HARRISBURG, Pa. — From groceries to gas, the price of just of about everything has been on the rise lately, including travel. That’s why we’ve been taking you to destinations right in your own backyard, perfect for day trips that won’t break the bank.
This week, we’re showing you where you can experience the rich history of Pennsylvania, just steps from the State Capitol building in Harrisburg.
The State Museum of Pennsylvania has been collecting and preserving cultural and natural history for more than a century. With almost a dozen unique exhibits, the museum is a gateway to all different types of history and hands-on learning experiences.
“Everything from natural history, science, astronomy, political history, military history, industrial history,” Charlie Fox, the State Museum’s acting director said of the museum. "There’s something here for everyone.”
Step into Mammal Hall, arguably the State Museum’s most popular exhibit. The timeless dioramas depict both common and rare species in their natural habitats. Or, marvel at the native red fox pups investigating a small box turtle or get up close and personal with the majestic bison. In one scene, you can almost see its breath on a chilly night.
“They are just to give you a sense of what you can see,” Jeni Ashton, the chief of education at the State Museum said. "Again, the variety of habitats and animals that have lived or currently live in Pennsylvania.”
Travel back in time by walking down the hall. You can learn all about the prehistoric flora and fauna, some that even date back millions of years. The most impressive is the Marshall’s Creek Mastodon. Discovered in Monroe County, it’s one of the most complete Mastodon skeletons in North America.
“People can come here and see the bones of the Mastodon, you can see the real thing,” Fox said. "It’s not like looking at something through a screen of even seeing a picture in a book.”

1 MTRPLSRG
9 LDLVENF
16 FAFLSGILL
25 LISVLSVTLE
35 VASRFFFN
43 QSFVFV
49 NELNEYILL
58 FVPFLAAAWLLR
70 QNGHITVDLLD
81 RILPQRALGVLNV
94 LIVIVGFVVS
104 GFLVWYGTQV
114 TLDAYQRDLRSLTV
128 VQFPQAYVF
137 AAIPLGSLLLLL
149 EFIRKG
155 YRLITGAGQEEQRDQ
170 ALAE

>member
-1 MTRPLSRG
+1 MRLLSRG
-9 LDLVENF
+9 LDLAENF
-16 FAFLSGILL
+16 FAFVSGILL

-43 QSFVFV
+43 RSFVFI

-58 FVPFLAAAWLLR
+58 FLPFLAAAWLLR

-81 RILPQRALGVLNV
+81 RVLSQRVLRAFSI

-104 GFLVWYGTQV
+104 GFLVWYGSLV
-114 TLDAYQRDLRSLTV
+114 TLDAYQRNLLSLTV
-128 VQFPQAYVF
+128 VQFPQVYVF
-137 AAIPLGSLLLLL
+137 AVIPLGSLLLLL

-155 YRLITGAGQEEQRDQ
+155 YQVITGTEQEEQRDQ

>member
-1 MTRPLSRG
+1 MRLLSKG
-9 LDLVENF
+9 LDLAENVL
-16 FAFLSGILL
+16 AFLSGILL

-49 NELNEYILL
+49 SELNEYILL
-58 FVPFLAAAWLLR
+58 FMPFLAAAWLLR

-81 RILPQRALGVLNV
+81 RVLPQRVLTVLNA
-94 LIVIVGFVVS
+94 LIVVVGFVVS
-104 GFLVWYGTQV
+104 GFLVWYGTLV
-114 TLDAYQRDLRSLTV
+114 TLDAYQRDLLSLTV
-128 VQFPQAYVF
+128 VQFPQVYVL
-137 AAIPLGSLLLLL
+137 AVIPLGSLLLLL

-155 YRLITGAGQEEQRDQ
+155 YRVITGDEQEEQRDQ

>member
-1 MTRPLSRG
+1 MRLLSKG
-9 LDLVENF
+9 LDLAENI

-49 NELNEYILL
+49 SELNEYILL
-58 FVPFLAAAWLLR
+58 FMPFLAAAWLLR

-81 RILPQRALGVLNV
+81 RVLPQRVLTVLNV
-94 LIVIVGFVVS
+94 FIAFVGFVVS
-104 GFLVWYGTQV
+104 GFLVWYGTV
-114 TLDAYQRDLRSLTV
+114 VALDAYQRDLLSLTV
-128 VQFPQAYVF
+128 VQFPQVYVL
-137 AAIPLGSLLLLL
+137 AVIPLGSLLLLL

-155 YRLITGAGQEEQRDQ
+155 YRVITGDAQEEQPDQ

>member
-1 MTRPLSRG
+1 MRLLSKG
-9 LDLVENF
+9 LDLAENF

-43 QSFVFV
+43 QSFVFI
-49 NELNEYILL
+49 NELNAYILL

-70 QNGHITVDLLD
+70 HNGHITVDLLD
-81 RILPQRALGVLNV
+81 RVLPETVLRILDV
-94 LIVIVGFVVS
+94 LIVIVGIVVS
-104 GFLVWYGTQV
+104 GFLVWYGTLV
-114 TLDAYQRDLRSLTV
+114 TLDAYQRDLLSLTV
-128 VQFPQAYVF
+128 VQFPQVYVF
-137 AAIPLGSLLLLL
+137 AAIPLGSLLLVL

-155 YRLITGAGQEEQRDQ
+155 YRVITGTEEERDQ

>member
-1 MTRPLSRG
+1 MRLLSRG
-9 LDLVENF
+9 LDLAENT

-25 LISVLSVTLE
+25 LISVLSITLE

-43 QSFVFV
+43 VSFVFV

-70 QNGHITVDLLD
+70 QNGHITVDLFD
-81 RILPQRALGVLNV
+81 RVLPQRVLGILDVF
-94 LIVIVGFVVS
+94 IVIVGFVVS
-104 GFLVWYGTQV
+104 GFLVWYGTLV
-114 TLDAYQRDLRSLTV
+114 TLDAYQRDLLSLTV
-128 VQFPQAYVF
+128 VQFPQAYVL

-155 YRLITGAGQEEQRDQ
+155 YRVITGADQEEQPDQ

No visit to the State Museum is complete without a stop at the planetarium. There, you can learn all about the creation of our solar system or view some of the clearest images of our universe recently taken by the James Webb Space Telescope.
If you’re looking for a guide to show you all of the highlights, the museum runs daily tours that show off the most impactful exhibition pieces.
“The tour is designed to give you the unique pieces about Pennsylvania History,” Ashton said. "We’ll talk all about William Penn and the Pennsylvania Charter, as well as hitting Mammal Hall and our state symbols. It’s really the highlights of the story of Pennsylvania.”
On any hot summer day, there’s something for everyone to explore, discover, and enjoy at the State Museum of Pennsylvania.
“Oftentimes people think of museums as just books on a wall; that is not the case here," Fox said. "People come to museums because they have a hunker for the real thing; people want to have experiences and that’s exactly what we offer."
Last month, the State Museum of Pennsylvania opened up its newest exhibit. It’s called “A Place for All: Three Stories of Integration in Pennsylvania” and combines three episodes in Civil Rights history that were originally presented at the museum as different temporary displays between 2002 and 2005. The State Museum has revived and updated the exhibits, now presenting them as one comprehensive installation.
You can learn more about the exhibit, as well as everything else the museum offers by clicking here.